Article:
Professor Julia Koricheva, Royal Holloway London
“Unravelling the mechanisms of forest diversity effects on herbivores”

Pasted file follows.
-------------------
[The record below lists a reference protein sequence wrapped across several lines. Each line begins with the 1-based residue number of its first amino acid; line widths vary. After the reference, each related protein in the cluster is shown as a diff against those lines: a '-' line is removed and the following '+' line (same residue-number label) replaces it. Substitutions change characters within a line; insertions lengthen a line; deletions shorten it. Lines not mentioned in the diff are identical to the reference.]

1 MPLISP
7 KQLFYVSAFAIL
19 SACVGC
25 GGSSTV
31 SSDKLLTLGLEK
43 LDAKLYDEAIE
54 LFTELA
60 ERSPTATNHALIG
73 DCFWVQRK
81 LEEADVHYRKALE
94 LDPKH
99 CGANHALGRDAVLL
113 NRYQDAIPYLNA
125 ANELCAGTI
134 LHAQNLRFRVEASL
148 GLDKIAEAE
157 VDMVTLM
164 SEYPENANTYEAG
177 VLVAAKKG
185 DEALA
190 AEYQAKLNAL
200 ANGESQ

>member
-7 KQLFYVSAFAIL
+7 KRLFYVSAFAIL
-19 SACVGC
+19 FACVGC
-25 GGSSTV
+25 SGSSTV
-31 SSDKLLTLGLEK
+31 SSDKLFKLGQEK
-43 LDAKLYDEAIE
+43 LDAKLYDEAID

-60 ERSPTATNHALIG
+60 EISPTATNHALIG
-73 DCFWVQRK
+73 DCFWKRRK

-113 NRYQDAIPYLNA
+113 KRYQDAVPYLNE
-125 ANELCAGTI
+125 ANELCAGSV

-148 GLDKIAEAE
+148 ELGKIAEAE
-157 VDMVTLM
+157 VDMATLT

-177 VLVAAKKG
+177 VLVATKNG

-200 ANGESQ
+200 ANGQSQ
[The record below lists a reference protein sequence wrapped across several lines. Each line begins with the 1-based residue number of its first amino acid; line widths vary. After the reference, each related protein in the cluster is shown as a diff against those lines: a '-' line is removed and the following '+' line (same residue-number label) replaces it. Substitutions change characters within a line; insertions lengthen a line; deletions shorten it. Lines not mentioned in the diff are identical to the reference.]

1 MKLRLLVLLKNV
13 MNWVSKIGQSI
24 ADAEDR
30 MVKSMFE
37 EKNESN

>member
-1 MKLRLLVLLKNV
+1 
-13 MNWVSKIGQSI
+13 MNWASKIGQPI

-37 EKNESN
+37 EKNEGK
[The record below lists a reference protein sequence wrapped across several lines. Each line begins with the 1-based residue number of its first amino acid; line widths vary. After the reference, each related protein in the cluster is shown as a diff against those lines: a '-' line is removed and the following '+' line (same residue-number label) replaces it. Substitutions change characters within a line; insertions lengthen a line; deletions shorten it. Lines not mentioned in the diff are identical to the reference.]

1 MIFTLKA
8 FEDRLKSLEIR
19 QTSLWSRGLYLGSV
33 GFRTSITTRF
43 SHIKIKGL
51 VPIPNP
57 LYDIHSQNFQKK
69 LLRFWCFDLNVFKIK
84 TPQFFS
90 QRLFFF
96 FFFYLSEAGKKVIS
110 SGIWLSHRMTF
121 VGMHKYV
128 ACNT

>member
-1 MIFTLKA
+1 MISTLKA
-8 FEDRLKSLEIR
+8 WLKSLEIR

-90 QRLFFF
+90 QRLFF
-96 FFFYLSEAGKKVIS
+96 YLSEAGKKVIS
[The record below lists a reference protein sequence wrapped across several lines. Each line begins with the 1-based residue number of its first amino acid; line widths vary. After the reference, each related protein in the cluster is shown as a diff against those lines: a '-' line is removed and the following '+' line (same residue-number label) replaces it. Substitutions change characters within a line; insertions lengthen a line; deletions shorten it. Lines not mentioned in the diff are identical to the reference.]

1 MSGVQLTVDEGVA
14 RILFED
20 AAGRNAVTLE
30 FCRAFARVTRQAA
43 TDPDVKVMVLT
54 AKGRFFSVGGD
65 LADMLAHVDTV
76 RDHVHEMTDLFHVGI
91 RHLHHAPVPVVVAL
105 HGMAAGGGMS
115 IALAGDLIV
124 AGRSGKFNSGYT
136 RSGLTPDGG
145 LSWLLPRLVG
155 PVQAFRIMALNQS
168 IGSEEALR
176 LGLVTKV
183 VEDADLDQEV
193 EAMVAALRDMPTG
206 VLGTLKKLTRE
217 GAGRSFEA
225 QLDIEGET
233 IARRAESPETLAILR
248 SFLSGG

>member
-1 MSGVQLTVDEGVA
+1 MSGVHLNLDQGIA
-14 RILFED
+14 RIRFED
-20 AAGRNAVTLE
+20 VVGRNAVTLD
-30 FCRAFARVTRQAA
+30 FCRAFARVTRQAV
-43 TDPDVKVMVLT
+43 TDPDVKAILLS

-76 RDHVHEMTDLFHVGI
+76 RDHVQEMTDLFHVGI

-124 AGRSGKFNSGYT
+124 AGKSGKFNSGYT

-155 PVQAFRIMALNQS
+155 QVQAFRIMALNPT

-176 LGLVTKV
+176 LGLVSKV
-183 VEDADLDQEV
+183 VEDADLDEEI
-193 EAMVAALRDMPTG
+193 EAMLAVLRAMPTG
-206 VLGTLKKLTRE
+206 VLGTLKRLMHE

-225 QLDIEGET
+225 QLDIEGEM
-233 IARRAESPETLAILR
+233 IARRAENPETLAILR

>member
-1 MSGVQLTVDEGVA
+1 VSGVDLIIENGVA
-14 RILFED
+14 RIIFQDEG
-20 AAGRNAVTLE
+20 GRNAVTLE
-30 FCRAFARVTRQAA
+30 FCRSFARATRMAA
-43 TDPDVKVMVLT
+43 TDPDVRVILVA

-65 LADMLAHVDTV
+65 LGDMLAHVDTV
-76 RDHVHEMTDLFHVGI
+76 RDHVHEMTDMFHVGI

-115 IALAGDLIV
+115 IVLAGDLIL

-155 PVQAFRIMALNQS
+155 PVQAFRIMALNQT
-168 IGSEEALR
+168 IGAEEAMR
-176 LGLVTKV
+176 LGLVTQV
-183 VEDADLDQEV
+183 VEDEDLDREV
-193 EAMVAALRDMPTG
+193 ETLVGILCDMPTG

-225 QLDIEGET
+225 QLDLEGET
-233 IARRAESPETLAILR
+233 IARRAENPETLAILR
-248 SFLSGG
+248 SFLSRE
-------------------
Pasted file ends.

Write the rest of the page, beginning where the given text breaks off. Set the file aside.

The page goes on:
Insect herbivory is often reduced in plant species mixtures compared to monocultures. Although several hypotheses have been proposed to explain this pattern, empirical tests of these mechanisms are rare in forests. I will present results of studies in a long-term Satakunta forest diversity experiment in Finland which explore whether forest diversity effects on herbivores are driven by concurrent changes in environment, host tree traits and interactions with other taxonomic groups (e.g. insect and mammalian herbivores). I show that reduction in insect herbivory in mixed stands is frequently linked to changes in canopy cover around a focal tree. In addition, browsing by moose alters both the magnitude and the direction of forest diversity effects in birch insect herbivores. This work identifies novel pathways linking plant diversity and insect herbivory and highlights the role of structural and trophic complexity as mediators of forest diversity effects on insect herbivores.